In a free country, individuals should be granted the liberty to act how they see fit, and if they require professional health care, they should pay for it, argues Angus Milne

Boris Johnson's declaration of war on obesity is both admirable and disturbing. His belief that being overweight hampers your ability to fight the virus has merit; but his determination to make the nation fitter invites yet further encroachment on our freedoms by the state. On the 23rd July, the Financial Times ran an article detailing some of the anti-obesity proposals under government consideration.

The Prime Minister is right to say that being overweight puts you in greater danger if you contract coronavirus. Being overweightstacks the odds against your health full stop. Coronavirus notwithstanding, the obese are at greater risk of heart disease, diabetes andvarious other physical and mental ailments. So Boris should be applauded for leading by example in his personal effort to shed a few pounds. Hopefully many will be inspired to take a similar interest in their health.

But the Prime Minister's admission that he is 'now interventionist on obesity' is a reminder of the infantilised state we have drifted into. The state, not the individual, will assume responsibility for our health. Rather than leave people to educate themselves and make their own decisions there is talk of stopping restaurants from offering unlimited refills and buy one get one free offers. A sugar tax is also being considered. Aside from the fact this means yet more regulations for businesses that could use some breathing room to stave off bankruptcy; the proposals due to be released next month signal that yet more of our individual decision making is to be assumed by government.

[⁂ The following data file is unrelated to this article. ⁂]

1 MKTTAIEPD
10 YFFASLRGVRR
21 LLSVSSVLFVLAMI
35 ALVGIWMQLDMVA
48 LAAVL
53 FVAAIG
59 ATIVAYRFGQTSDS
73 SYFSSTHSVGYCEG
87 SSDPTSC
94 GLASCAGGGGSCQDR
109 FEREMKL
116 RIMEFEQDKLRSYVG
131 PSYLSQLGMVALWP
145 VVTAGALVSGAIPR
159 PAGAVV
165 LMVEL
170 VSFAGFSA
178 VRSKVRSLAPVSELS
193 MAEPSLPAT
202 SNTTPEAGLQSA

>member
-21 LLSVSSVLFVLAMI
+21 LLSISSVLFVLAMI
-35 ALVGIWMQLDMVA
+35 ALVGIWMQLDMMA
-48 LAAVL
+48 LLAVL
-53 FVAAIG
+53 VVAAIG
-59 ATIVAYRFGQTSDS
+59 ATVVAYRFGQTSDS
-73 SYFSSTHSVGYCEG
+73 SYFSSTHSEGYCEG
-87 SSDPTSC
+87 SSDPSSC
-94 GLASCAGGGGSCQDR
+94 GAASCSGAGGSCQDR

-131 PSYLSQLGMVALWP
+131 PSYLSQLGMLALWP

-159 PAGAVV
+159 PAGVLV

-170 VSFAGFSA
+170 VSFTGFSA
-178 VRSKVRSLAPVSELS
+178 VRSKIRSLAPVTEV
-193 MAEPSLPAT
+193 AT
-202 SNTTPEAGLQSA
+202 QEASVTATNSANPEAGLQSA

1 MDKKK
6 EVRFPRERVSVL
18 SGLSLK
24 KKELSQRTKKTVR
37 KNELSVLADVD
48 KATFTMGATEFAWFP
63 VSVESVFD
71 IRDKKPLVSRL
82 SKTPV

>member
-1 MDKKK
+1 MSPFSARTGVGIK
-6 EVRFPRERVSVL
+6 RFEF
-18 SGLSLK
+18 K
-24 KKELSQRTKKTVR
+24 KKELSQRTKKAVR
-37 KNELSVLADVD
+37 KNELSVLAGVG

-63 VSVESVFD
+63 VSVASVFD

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While this move is a departure from the libertarian principles Johnson used to hold, it should surprise no one. Such interventionism is entirely coherent with the situation in this country. The NHS is in trouble. It's handling of the crisis was in many cases wanting and there is speculation that NHS waiting lists could reach 10 million by Christmas.

The economy and the NHS took a significant hit in the last three months and it is questionable whether either will survive another pandemic.

If the government must take responsibility for the NHS and foot its colossal bill, it stands to reason they should seek to prevent as many people possible from requiring NHS care. Johnson's thinking is that a slimmer, fitter nation will take pressure off hospitals.

For those who value freedom and recognise that with it comes more personal responsibility and less government, the strategy rankles. There is also something ugly about assessing a person's health ? not in terms of their own well being ? but by calculating how much of a potential burden they are to the NHS and the state. We have already seen the unsavoury practice of grouping people according to how they contributed to the crisis: the saints who worked in front-line services; and the sinners who breached lock-down restrictions. And now, a struggling NHS combined with a national obesity issue forces an uncomfortable conclusion: the overweight are not merely a risk to themselves, but a menace to society.

In a free country, individuals should be granted the liberty to act how they see fit, and if they require professional health care, they should pay for it. In countries such as Germany, Austria and Israel, universal private health care is provided by insisting that everyone takes out health insurance. Those who cannot afford to do so are offered financial help. It would be far less sinister to be offered an insurance discount if you can prove yourself to be a healthy weight, than to be coerced into a state fitness program.

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